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ITV - falling advertising revenue weighs on performance

ITV reported a first-quarter net revenue decline of 7% to £776m.

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ITV reported a first-quarter net revenue decline of 7% to £776m. The drop was mainly due to lower advertising revenue, which fell 10% - though that was better than the broader market. Revenue from ITV Studios was flat at £457m, including a benefit from exchange rate moves.

ITVX continues to perform well, with digital revenue up 29% and total streaming hours up 49%.

Net debt at the period end was up from £623m to £668m.

The outlook for advertising revenue remains challenging, with a 12% drop expected in the second quarter. Within that, digital advertising revenue is expected to rise by over 20%. ITV Studios is forecast to deliver an underlying cash profit (EBITA) margin toward the lower end of the 13-15% medium-term target range, with mid-single-digit revenue growth.

The shares fell 4.1% in early trading.

View the latest ITV share price and how to deal

Our view

The market doesn't seem pleased with the idea that the second quarter's about to be tougher than the first. But we can't help but feel ITV's performance is robust in the face of a challenging economic backdrop and an ultra-competitive market. ITVX, the new streaming platform launched in the fourth quarter, has come out the blocks firing. A successful launch, and the momentum it gives, was vitally important for ITV's transition away from the declining audiences that traditional broadcast attracts.

ITV has tens of thousands of hours of popular content to beef up an on-demand streaming catalogue, thanks to hits like Love Island, Coronation Street and I'm a Celebrity. There's also a host of other popular shows across its family of channels.

It's hard to knock initial progress from ITVX, but there's no getting away from the sheer scale of competition in this sector. The US giants have substantially deeper pockets to throw at growing market share too. We simply wonder if today's consumers will be convinced to sign up for yet another monthly subscription from ITV, regardless of price point.

Then we have the Studios business, which makes and distributes shows in the UK and abroad. Some of these are sold back to ITV's Media & Entertainment business, but other blockbusters like Line of Duty are made for others. ITV retains the rights to a huge slate of produced global content. Studios was the sole reason revenue grew last year at the group level, and we think there are real growth opportunities here. Our new binge-watching cultures mean established streaming giants and other channels are desperate for high quality content.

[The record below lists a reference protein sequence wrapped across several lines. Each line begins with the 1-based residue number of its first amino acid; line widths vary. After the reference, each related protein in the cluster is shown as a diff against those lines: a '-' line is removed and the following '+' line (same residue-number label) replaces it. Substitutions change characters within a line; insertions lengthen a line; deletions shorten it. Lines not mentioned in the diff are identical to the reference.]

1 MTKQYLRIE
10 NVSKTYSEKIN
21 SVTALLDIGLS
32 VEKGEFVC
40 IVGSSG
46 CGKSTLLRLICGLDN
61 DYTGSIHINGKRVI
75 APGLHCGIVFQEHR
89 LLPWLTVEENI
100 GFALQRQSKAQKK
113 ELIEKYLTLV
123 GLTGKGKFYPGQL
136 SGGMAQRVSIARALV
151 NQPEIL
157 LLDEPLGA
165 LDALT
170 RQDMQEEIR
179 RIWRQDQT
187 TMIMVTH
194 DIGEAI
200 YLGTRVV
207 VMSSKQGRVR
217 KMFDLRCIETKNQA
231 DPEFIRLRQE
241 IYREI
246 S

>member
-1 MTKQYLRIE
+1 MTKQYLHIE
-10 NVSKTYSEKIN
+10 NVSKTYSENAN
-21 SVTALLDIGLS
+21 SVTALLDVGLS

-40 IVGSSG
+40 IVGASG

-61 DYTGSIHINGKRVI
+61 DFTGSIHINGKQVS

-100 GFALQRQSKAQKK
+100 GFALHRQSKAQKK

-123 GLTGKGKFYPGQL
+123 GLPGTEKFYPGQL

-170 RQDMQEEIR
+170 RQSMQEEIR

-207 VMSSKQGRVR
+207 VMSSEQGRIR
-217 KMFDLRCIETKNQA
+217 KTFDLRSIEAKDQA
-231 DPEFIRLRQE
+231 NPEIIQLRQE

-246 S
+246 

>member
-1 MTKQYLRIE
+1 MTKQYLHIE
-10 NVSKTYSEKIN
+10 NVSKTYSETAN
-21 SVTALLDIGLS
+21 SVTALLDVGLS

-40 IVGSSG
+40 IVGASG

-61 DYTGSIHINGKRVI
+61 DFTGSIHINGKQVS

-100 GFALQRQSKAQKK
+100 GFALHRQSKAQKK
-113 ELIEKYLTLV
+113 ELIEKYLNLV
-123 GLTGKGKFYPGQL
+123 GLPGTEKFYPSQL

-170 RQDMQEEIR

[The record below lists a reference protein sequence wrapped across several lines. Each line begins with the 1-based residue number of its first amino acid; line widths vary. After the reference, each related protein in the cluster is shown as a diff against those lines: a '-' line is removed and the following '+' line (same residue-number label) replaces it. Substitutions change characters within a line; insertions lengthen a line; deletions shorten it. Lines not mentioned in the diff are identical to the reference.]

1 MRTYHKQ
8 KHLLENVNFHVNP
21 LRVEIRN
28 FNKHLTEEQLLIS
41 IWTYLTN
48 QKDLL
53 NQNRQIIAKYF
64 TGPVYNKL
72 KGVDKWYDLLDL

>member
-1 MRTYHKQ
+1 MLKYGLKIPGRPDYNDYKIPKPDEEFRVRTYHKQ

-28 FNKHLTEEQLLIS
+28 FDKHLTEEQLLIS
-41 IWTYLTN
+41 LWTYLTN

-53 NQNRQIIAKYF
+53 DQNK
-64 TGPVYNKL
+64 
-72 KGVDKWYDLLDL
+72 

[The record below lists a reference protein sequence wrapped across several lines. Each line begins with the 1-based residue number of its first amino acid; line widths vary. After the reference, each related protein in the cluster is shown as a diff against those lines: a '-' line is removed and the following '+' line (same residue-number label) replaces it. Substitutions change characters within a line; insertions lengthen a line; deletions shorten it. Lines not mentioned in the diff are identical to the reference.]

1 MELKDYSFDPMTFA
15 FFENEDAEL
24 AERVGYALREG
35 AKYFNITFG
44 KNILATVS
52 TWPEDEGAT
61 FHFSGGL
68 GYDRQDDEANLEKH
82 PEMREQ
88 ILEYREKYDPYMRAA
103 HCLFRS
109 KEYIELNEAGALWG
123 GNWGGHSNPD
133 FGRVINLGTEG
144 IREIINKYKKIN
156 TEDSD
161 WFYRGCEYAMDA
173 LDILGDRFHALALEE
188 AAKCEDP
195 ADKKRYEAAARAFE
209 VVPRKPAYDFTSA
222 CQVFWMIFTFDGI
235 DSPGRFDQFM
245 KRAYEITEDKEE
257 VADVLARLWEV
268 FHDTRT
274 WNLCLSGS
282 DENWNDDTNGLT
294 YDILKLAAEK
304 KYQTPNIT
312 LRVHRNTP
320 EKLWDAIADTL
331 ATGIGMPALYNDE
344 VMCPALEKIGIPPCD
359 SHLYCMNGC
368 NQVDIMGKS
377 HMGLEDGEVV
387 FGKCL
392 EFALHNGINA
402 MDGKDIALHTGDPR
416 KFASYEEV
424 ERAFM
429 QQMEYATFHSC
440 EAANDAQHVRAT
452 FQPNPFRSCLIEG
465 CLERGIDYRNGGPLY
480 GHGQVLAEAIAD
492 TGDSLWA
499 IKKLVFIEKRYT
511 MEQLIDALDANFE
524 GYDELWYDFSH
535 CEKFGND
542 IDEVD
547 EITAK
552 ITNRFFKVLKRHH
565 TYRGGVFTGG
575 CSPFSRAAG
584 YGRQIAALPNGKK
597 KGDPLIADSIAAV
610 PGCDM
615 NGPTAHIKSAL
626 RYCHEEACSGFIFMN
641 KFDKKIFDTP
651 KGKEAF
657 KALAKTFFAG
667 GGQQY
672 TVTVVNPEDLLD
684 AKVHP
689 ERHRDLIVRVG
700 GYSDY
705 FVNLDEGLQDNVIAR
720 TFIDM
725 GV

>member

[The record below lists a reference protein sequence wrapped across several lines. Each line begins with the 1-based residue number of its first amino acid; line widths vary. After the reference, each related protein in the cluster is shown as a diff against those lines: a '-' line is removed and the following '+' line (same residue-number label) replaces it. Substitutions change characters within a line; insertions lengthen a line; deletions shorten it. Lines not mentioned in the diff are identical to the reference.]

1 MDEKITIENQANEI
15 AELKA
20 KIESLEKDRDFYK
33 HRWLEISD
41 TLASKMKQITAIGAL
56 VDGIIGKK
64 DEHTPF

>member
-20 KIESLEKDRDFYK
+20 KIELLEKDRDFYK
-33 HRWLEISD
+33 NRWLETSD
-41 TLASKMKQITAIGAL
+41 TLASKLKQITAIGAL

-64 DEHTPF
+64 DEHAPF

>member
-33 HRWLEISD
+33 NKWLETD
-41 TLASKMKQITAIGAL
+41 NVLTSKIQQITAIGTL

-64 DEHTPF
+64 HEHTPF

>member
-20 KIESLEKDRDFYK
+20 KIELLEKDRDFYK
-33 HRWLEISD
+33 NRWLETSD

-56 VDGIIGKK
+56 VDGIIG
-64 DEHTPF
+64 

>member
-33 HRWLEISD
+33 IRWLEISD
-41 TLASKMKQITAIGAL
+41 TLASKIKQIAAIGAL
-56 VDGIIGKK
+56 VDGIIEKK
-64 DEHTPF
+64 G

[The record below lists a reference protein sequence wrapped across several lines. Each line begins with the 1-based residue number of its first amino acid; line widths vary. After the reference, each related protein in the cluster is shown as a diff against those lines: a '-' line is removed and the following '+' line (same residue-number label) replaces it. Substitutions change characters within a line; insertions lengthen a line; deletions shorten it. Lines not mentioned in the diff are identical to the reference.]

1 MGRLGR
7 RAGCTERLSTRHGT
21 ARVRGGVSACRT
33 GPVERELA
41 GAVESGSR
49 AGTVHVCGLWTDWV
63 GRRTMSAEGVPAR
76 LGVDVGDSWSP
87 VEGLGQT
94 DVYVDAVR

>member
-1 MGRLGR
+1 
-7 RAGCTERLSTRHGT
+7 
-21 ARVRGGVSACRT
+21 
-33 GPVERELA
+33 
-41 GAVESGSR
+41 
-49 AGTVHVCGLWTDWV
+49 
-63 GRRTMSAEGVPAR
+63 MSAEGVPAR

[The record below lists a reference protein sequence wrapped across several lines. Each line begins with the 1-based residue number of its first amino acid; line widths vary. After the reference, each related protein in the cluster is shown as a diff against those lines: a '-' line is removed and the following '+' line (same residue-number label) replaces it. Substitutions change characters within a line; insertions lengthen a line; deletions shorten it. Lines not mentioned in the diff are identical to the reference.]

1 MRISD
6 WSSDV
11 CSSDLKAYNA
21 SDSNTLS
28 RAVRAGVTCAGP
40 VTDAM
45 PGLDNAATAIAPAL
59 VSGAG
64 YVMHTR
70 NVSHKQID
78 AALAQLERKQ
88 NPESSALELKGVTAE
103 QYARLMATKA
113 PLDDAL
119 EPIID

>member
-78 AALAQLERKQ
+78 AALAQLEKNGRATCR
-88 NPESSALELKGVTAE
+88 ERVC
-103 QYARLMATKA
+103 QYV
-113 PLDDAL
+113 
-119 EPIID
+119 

But running a production company doesn't come cheap. Studios makes up only about 36% of annual group profit, despite the significant amount of revenue it generates. Profits are growing, but margins are unlikely to ever shoot the lights out. The likes of Netflix can attest to the cash-pit that content generation can be.

We also can't rule out a break-up of ITV. If this were to happen, we'd view it as a loss of some great assets.

ITV isn't exactly in bad financial shape. Underlying net debt isn't overly high, which adds a layer of flexibility. Cash flow's healthy too, which enables investment in streaming and payment of the 6.4% prospective dividend. Nothing's guaranteed.

Ultimately, ITV has come a long way. But the longer-term picture becomes muddied by concerns over digital competition and tough margin environment in Studios. Having the right idea is entirely different to being able to deliver the shift fast enough to offset the structural decline in broadcast advertising. ITV have enjoyed somewhat of a rally since last year, and the valuation looks about right to us.

ITV key facts

All ratios are sourced from Refinitiv. Please remember yields are variable and not a reliable indicator of future income. Keep in mind key figures shouldn't be looked at on their own - it's important to understand the big picture.

This article is original Hargreaves Lansdown content, published by Hargreaves Lansdown. It was correct as at the date of publication, and our views may have changed since then. Unless otherwise stated estimates, including prospective yields, are a consensus of analyst forecasts provided by Refinitiv. These estimates are not a reliable indicator of future performance. Yields are variable and not guaranteed. Investments rise and fall in value so investors could make a loss.

This article is not advice or a recommendation to buy, sell or hold any investment. No view is given on the present or future value or price of any investment, and investors should form their own view on any proposed investment. This article has not been prepared in accordance with legal requirements designed to promote the independence of investment research and is considered a marketing communication. Non-independent research is not subject to FCA rules prohibiting dealing ahead of research, however HL has put controls in place (including dealing restrictions, physical and information barriers) to manage potential conflicts of interest presented by such dealing. Please see our full non-independent research disclosure for more information.

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Written by
Sophie Lund-Yates
Sophie Lund-Yates
Lead Equity Analyst

Sophie is a lead on our Equity Research team, providing research and regular articles on a selection of individual companies and wider sectors. Sophie's specialities are Retail, Fast Moving Consumer Goods (FMCG), Aerospace & Defence as well as a few of the big tech names including Facebook and Apple.

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Article history
Published: 11th May 2023